What Evolution Can’t Explain
by Al Serrato
“Let me see if I understand,” I said to my daughter’s high school biology teacher. “The human eye is the evolutionary product of a light sensitive spot on the skin. Is that right?”
“Right,” she said.
“And by evolution, you mean a mindless, random process that didn’t really have an end in mind. In other words, there was no “designer” for the eye, or the body for that matter. Am I getting that right?”
“Right again,” she replied.
But how could an undirected process produce such highly functional complexity, I wondered aloud. She gave me a look that said, “you really don’t have the time or, probably, the background to understand, so do we really have to go there?”
We did, and I persisted, trying another tack that I had been wondering about for a while.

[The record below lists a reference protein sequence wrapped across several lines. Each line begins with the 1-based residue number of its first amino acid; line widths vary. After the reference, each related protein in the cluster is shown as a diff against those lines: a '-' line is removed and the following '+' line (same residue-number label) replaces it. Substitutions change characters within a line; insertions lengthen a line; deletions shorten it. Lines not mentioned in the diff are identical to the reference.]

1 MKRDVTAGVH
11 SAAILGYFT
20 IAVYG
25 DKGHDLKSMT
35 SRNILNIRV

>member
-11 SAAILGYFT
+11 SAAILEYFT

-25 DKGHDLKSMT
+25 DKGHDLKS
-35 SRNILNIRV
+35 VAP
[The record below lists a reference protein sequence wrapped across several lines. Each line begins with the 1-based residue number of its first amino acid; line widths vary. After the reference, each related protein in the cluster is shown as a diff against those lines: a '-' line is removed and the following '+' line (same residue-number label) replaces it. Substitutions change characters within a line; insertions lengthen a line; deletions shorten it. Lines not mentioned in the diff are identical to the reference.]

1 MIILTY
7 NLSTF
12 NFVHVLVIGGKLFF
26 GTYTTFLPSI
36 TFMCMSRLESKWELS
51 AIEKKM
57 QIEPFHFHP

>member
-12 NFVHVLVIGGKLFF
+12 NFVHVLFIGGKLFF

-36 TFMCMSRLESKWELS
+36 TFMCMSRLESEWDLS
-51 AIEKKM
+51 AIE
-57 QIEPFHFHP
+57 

“Okay, well let me ask you just a few questions” I countered. “Would you agree that evolution as you understand it is a gradual process of adaptation over time, where changes that are advantageous accumulate?”
“Yes,” came her quick reply.
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“Would you agree that over time these gradual adaptations would lead to the development of complex systems, such as organ systems?”
“Yes, that makes sense,” she said.
“Would you also agree,” I pressed, “that, generally speaking, the more complex the system, the longer it would take for these gradual adaptations to evolve, so that a complex system would take longer to evolve than a less complex system.”
“Yes.” The response was a bit slower, more thoughtful.
Shifting gears a bit, I asked, “In the field of human biology, would you agree that, generally speaking, the human female reproductive system is considerably more complex than its male counterpart?”
“I’m not sure what you mean,” she queried…